Official house price data have been relaunched for the first time after the property market was shut down and transactions ground to a halt during lockdown.
The figures, from the Office for National Statistics and Land Registry, show that house prices fell on average 0.2pc between March and April, and rose 2.6pc in the 12 months to April, down from 3.5pc in March. Prices in the South West and North East fell at the steepest rate in the country during the month.
This shows the pre-Covid world of deals done largely in the first quarter of the year that were completed when the market was closed, and reflects a tapering off of the "Boris Bounce" that boosted prices and confidence after the December election.
The release of official figures was paused due to the shutdown of the property market, as there were not enough transactions to create accurate data. This is the first time the figures have been published since May, which showed March's house prices.
The numbers, which have a four month lag, tell us nothing about the current mini-boom in the property market.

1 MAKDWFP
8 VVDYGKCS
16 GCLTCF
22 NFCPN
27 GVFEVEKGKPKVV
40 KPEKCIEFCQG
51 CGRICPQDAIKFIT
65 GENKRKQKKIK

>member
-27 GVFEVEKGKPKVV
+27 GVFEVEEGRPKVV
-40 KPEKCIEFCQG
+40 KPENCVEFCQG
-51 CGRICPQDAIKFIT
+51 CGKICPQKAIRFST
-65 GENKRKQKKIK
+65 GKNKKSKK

Joshua Elash, of lender MT Finance, said: "This positive data reflects the tail end of the Boris Bounce but it's not until we get the data in relation to activity in July that we will get a really clear picture of the subsequent impact the pandemic and the Government’s response on property values.
"Today’s data is as positive as it is irrelevant. Expect this to change."
Separate research by analysis firm LonRes found that there was a 39pc rise in listings of properties for sale in the most expensive areas of London in July. But it said that supply is still constrained, with the number of properties on the market just 9pc higher than the same month last year.
Exchanges were down 14pc on last year, but prices were 1.6pc higher in London's most expensive postcodes.